Commonly called 'anal glands', the anal sacs are two small pouches located on either side of the anus at approximately the four o'clock and eight o'clock positions. Numerous specialized sebaceous sweat glands that produce a foul smelling secretion line the walls of the sacs. Each sac is connected to the outside by a small duct that opens just inside the anus.
Sue Paterson and Stephen Steen review this common problem, including how often they should be emptied, and discuss some of the misconceptions about antibiotics to use for infection. What are anal sacs and why do they fill up? Anal sacs, sometimes mistakenly referred to as anal glands, are two small structures located between the internal and external sphincter muscles.
Customer Service for Subscribers. My 7-year-old chocolate lab has been dealing with chronic anal gland infections since Feb. We tried various antibiotics, hot compresses, regular expressions,
When a dog defecates, the muscles contract and allow the anal sacs to release a foul-smelling, dark-colored substance and empty out the anal sacs. However, dogs that suffer from anal gland impaction, infection, or abscess cannot secrete this substance and often require veterinary aid. If these problems cannot be managed medically, the veterinary surgeon will need to remove the anal sacs.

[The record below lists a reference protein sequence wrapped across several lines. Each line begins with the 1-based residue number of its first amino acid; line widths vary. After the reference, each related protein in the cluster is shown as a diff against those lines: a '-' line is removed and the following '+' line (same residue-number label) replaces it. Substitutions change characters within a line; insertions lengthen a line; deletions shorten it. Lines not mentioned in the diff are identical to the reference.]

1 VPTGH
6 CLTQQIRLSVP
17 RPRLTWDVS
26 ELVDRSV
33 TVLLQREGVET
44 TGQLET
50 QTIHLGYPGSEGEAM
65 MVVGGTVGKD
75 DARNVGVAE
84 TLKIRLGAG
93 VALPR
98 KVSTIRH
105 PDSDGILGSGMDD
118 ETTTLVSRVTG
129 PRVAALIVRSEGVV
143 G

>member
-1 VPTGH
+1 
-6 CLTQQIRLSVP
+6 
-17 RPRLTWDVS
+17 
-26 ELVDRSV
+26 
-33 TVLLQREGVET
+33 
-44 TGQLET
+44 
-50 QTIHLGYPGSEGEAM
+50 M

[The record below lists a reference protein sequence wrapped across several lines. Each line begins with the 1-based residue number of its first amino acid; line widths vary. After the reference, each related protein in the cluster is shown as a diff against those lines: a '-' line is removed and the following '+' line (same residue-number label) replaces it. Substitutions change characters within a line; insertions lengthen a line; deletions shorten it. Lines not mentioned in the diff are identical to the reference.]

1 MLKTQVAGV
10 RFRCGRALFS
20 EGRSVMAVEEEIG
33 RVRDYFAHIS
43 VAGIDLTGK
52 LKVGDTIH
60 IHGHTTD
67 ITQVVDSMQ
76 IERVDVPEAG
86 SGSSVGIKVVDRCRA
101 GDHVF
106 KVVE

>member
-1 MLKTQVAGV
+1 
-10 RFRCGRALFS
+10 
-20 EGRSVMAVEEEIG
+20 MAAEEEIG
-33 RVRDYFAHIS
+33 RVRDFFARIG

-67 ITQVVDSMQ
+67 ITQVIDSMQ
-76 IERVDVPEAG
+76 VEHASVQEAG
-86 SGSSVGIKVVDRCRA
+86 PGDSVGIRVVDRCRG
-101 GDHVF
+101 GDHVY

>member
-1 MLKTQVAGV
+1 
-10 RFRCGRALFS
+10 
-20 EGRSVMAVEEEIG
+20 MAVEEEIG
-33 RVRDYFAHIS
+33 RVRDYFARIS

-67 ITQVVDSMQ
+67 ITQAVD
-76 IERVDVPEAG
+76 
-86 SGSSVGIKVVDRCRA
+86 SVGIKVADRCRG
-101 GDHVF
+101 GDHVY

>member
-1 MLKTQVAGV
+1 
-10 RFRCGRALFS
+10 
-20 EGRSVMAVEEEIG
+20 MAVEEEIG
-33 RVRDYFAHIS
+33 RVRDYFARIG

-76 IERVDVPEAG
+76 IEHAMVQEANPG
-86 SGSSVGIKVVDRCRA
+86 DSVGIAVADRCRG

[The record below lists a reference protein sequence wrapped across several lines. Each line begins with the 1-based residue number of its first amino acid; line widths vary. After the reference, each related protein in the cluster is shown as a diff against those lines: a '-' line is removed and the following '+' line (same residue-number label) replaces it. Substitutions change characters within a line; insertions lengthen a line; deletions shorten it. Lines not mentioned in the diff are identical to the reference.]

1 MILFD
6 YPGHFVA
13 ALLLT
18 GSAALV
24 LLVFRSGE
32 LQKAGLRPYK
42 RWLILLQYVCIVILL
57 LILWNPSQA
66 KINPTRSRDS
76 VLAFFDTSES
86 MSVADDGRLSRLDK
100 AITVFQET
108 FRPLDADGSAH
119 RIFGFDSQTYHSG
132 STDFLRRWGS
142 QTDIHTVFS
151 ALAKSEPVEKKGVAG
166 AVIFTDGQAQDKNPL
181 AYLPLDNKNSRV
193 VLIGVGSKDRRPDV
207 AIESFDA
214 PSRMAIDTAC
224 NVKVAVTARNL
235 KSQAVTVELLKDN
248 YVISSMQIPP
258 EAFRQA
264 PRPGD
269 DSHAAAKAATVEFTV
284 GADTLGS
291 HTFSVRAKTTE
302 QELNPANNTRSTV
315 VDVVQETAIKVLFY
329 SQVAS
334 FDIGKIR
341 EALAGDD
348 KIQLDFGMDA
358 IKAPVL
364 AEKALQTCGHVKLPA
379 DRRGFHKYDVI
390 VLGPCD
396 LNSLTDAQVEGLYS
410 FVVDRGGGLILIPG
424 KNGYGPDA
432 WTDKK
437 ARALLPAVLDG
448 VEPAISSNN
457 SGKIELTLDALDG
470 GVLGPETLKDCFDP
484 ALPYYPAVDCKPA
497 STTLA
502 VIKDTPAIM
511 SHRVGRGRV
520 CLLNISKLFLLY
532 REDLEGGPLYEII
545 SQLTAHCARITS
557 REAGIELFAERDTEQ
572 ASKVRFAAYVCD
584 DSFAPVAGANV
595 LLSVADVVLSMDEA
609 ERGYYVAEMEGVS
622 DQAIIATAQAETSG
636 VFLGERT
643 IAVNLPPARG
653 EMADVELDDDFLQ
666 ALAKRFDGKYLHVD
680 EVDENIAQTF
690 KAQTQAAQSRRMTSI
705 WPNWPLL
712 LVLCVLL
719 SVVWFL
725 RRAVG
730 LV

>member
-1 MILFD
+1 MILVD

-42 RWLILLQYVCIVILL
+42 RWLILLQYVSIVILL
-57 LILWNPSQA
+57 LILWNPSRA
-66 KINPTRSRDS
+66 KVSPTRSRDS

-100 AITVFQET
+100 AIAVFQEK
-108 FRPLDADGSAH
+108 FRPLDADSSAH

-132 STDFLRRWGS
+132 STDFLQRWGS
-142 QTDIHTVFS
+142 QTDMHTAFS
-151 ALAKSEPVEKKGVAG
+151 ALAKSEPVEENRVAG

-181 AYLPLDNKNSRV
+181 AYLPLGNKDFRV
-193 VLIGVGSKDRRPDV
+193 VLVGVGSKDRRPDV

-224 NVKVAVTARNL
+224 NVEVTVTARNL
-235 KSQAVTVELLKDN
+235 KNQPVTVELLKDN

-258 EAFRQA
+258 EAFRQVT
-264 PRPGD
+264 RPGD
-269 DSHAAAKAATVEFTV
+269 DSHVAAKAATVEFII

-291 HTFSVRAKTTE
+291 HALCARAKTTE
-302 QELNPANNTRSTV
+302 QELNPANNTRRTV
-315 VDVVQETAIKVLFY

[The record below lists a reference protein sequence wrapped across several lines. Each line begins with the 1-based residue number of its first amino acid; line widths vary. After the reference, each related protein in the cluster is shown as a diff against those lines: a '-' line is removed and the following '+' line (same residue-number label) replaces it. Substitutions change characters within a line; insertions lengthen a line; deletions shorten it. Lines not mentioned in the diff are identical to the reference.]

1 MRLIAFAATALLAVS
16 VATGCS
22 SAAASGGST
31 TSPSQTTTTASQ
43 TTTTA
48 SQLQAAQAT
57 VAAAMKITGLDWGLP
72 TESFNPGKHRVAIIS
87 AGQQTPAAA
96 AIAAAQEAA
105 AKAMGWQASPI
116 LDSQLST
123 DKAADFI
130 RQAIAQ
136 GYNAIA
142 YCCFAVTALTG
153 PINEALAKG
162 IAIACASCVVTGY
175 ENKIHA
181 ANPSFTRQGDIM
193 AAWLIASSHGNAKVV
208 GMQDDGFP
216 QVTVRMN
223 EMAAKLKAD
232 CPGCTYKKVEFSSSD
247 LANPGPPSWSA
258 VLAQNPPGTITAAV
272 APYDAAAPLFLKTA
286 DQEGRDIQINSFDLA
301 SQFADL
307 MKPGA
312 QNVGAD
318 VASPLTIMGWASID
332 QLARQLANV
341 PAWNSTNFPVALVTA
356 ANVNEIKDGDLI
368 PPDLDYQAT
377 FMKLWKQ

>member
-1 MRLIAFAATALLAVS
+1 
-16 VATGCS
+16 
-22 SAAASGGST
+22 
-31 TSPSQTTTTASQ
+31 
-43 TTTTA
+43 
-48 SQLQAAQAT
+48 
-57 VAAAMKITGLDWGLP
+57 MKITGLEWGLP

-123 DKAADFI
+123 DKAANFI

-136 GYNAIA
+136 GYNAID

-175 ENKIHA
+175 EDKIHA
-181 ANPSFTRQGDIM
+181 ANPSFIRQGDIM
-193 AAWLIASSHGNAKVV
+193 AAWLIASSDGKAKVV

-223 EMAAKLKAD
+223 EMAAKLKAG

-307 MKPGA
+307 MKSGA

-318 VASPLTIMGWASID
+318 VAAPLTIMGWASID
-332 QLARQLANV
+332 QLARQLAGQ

The anal glands or anal sacs are small glands near the anus in many mammalsincluding dogs  and cats. They are paired sacs on either side of the anus between the external and internal sphincter muscles. Sebaceous glands within the lining secrete a liquid that is used for identification of members within a species.
By Dr. William E. Schultz, DVM.
Peter Dobias, DVM has 30 years of experience as a veterinarian. His love of dogs and passion for natural healing and nutrition led him to writing, teaching and helping people create health naturally, without drugs, chemicals and processed food. There is a general misperception that a dog's anal glands should be manually emptied on a regular basis.
They're not the stuff of dinner party conversations, but knowing how to spot a problem could save your dog a lot of misery. Picture the scene. You've just washed your dog from top to tail using the finest shampoo and conditioner money can buy, but even after drying him, the same horrible fishy odour you noticed pre-groom is still lingering in your poor nostrils. Sound familiar?
The lining of these sacs produce a smelly secretion. Each time a stool is passed it presses gently on these sacs and they empty through a duct onto the stool. In the wild they are used as territory markers nowadays they have no useful function.
The secretions are normally pungent and straw-colored with brown flecks. Anal sac impaction can lead to inflammation or infection of the anal sacs. Dogs are more commonly affected with anal sac disease than cats. Small breed dogs are more commonly affected with anal sac impaction than large breed dogs.